Friday, December 15, 2017

Royal Albert Hall

Memorial and the hall.
Unlike my eldest daughter, Alysha, who has not only been inside, the Royal Albert Hall, but has sung on its stage, I have yet to set foot inside.

I took this photo on my one and only visit to the hall, on a cold Saturday morning, when I was strolling through the area on my way eastward.

Brief History

Following the Great Exhibition of 1851, Prince Albert proposed a permanent series of facilities for the enlightenment of the public. 

Gore house, and its land, was purchased ready for construction of the buildings. However, work was slow and, in 1861, Prince Albert died, and work ground to a halt.

It was decided that a memorial and great hall should be built, in his honour, and in 1867, Queen Victoria laid the foundation stone, for what would become the Royal Albert Hall.

The hall was officially opened on March 29, 1871, where a speech was given by Edward, Prince of Wales, who spoke in place of Queen Victoria, who was too overcome to speak. It became apparent immediately the concert started that there was a problem with the acoustics, as an echo could clearly be heard. As a way to dampen this effect, an awning of canvas was suspended below the dome whicj, although not perfect, helped.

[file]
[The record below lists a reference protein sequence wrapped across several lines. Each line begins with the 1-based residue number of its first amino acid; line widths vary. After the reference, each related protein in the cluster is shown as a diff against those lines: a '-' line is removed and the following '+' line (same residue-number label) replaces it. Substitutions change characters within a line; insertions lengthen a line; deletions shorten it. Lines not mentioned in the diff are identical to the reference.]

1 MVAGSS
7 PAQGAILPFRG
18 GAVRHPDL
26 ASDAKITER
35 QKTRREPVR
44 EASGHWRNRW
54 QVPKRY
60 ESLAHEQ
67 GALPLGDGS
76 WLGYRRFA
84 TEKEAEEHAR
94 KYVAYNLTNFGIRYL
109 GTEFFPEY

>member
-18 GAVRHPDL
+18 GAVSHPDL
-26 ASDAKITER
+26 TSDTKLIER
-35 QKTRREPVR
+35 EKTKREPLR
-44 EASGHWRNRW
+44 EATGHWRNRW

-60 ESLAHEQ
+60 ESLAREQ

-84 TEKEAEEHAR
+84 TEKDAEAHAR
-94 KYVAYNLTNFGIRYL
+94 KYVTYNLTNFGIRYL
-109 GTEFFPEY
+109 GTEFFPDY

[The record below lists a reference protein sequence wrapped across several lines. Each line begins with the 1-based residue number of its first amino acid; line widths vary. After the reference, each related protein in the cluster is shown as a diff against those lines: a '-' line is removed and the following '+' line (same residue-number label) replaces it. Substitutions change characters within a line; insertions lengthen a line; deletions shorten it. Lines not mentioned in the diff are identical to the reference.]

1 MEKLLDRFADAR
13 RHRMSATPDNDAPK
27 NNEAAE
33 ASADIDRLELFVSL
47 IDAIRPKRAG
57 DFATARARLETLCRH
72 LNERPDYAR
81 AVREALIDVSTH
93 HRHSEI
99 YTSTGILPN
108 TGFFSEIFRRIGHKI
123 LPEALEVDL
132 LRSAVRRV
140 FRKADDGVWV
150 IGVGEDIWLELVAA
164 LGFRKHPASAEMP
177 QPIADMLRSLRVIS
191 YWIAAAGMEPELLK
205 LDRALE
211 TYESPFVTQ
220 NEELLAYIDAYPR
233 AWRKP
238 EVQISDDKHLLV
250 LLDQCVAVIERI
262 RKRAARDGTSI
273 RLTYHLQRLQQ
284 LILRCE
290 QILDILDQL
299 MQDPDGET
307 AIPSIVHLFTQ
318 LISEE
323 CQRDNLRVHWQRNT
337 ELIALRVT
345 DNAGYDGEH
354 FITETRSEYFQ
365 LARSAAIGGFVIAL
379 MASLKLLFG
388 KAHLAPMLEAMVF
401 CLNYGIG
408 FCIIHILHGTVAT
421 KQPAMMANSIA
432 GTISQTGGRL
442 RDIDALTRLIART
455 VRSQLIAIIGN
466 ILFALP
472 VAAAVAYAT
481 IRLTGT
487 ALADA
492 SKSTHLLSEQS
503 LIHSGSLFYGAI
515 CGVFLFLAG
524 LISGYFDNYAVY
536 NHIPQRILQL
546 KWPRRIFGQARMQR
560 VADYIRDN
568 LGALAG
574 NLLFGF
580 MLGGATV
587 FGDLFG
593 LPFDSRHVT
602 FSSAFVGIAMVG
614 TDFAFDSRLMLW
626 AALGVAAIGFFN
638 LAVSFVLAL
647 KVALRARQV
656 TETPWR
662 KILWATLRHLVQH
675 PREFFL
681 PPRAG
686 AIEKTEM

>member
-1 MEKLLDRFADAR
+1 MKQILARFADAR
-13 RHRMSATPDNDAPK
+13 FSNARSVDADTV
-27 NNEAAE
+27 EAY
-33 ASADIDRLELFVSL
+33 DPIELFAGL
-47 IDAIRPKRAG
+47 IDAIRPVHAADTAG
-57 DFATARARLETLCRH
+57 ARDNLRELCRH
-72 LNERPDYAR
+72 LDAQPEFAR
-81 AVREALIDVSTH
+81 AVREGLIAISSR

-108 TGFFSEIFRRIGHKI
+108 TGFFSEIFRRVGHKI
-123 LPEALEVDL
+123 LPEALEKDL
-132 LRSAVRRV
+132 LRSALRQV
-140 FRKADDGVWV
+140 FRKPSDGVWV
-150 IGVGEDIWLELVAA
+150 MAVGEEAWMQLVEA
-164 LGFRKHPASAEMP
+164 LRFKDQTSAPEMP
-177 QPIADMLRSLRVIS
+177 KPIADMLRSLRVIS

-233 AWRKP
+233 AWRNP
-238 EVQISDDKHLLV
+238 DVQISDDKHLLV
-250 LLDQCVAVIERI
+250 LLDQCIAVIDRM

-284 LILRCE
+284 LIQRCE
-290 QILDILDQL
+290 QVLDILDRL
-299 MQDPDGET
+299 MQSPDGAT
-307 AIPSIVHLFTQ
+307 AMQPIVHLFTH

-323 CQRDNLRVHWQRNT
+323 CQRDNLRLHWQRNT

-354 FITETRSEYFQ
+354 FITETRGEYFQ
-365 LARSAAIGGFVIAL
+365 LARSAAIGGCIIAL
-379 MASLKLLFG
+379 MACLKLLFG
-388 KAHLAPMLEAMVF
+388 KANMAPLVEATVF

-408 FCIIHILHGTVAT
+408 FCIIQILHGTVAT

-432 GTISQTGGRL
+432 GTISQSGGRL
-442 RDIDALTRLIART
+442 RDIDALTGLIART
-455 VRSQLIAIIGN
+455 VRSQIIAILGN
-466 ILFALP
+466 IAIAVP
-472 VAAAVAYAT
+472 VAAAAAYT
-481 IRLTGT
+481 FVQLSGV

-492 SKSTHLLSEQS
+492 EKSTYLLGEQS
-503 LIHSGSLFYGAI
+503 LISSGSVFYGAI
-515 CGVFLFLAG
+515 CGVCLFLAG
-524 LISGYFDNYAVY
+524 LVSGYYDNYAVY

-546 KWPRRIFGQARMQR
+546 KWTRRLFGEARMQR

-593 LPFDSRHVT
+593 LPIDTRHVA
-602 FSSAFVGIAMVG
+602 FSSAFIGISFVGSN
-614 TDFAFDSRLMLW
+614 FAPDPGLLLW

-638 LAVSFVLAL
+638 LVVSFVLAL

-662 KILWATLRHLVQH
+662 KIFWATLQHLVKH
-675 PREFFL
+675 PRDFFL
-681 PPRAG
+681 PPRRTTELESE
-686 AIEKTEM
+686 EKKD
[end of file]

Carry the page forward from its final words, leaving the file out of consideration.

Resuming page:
Throughout the 1870s many famous composers performed in the hall. These included, Camille Saint-Saens and Richard Wagner.

In 1888 the hall had its thousands of gas lets, which, using a unique system, only took ten seconds to light, replaced with electric lighting.

In 1949 the awning was removed and replaced with aluminium panels that worked better than the canvas, but still left a faint echo. It wasn't until 1969 that fibreglass acoustic diffusing discs were installed, finally solving the acoustic issues of the dome.

The hall went under a £20 million renovation and development project, between 1996 and 2004, which saw improved ventilation, increased seating with more legroom. better backstage areas, enhanced technical facilities and more bars and restaurants were added.

The largest development was the construction of an underground loading bay and the complete rebuilding of the south steps, which now lead to a new foyer and box office.

The memorial, at the top of the south steps, is entitled Memorial to the Great Exhibition of 1851, and has a statue of Prince Albert standing above four women, who represent Europe, Africa, America and Asia.

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